“ODR might not have taken over the world the first time around but technology has gotten to the point where it just doesn’t make sense to not use the Web to handle more disputes.”
 J. A. García Álvaro, “Online Dispute Resolution Uncharted Territory” (2003) 7 The Vindobona Journal of International Commercial Law and Arbitration P. 180.
 E. Katsh and Wing, “Ten Years of Online Dispute Resolution (ODR): Looking at the Past and Constructing the Future” 38 (2006) U. Tol. L. Rev. p. 31.
 Tyler, M. C. (2003). Seventysix and counting: An analysis of ODR sites. In Lodder, A. R., Clark, E., Gordon, T. F., Katsh E., Rule, C., Thiessen, E. M., Verheij, B., Walton, D. N, & Zeleznikow, J., Essays on legal en technical aspects of Online Dispute Resolution, (pp. 13–29).
 D.R. Johnson, D.G. Post Law and borders: The rise of law in cyberspace, Stanford Law Review, 48 (1996), pp 13-67.
 E. Katsh, and J. Rifkin, J. Online Dispute Resolution: Resolving Conflicts in Cyberspace
 D. Larson, “Artificial Intelligence: Robots, Avatars, and the Demise of the Human Mediator”, Ohio State Journal on Dispute Resolution [Vol. 25:1 2010]
 P. Jacobs “Mediation Now and Then” in M. P. Barbee, Newsletter, Mediation, International Bar Association Legal Practice Division, July 2007, p.14.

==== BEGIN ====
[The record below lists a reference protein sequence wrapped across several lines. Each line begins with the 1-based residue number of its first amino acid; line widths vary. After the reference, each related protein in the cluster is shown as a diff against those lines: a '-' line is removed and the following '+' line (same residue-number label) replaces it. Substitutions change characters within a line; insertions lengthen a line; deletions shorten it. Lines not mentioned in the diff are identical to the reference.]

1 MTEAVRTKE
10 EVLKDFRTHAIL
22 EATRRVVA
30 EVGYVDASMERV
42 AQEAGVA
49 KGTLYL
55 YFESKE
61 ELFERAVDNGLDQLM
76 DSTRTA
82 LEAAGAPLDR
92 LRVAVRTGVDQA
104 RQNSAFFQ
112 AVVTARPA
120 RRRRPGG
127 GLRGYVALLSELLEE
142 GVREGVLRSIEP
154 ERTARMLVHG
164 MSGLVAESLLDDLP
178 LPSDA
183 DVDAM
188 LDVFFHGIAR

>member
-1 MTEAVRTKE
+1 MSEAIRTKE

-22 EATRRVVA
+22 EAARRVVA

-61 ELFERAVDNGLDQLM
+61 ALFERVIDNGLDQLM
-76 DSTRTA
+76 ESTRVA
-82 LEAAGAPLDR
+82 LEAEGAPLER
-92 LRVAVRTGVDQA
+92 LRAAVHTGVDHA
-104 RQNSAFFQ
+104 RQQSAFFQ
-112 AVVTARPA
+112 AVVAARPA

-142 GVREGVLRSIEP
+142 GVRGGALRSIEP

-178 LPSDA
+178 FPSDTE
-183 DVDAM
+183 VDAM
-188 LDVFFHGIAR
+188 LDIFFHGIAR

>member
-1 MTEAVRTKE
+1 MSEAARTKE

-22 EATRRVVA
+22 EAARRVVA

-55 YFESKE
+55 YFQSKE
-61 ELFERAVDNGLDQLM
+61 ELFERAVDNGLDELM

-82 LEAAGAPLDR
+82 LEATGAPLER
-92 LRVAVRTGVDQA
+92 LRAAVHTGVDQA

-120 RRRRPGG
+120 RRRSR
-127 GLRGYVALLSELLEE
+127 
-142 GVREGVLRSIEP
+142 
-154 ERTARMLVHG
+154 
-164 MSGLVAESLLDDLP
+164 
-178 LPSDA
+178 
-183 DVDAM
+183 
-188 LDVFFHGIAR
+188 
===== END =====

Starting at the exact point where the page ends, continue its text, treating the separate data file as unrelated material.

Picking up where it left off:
Surowiecki, James (2005). The Wisdom of Crowds. Anchor Books. pp. xv. ISBN 0-385-72170-6.
 Fisher, R., Ury, W. and Patton, B. (1991). Getting to Yes: negotiating Agreement Without Giving In. Second Edition. New York: Penguin Books, at 100.
 American Bar Association Task Force on E-Commerce and ADR, “Addressing Disputes in Electronic Commerce,” online: American Bar Association at 27.
 Jim Melamed, The Internet and Divorce Mediation, available at: http://www.mediate.com/articles/melamed9.cfm.
 Professor Fred Galves, “ Virtual Justice as Reality: Making the Resolution of Ecommerce Disputes More Convenient , Legitimate, Efficient and Secure” (2009) (1) Journal of Law, Technology and policy.
 Hopt, K. J., & Steffek, F. (2013). Mediation: Principles and regulation in comparative perspective. Oxford: Oxford University Press.
 Richard H. McLaren; John P. Sanderson, Innovative Dispute Resolution – The Alternative, Toronto: Carswell (Thomson Canada Ltd.), 1994, p. 3-3.
 ODR Handbook, 2021: NITI Aayog, Agami, Omidyar Network India, Ashoka, ICICI Bank, Trilegal, Dalberg, Dvara Research, NIPFP and Cracker & Rush, Online Dispute Resolution: Shifting from Disputes to Resolutions, April, 2021.
 2017 TaxPub (CL) 0840 (SC)
 . http://www.legalserviceindia.com/legal/article-839-online-dispute-resolution-mechanism-prospects-and-challenges-in-india.html.
 NITI Aayog, 2020: The NITI Aayog Expert Committee on ODR, Designing the Future of Dispute Resolution: The ODR Policy Plan for India, October, 2020.
 Kinhal et al, 2020: Deepika Kinhal, Tarika Jain, Vaidehi Misra & Aditya Ranjan, ODR: The Future of Dispute Resolution in India, Vidhi Cenre for Legal Policy, July 2020.
 KRAUSE, JASON. “SETTLING IT ON THE WEB: New Technology, Lower Costs Enable Growth of Online Dispute Resolution.” ABA Journal, vol. 93, no. 10, 2007, pp. 42–46. JSTOR, www.jstor.org/stable/27846573. Accessed 7 June 2021.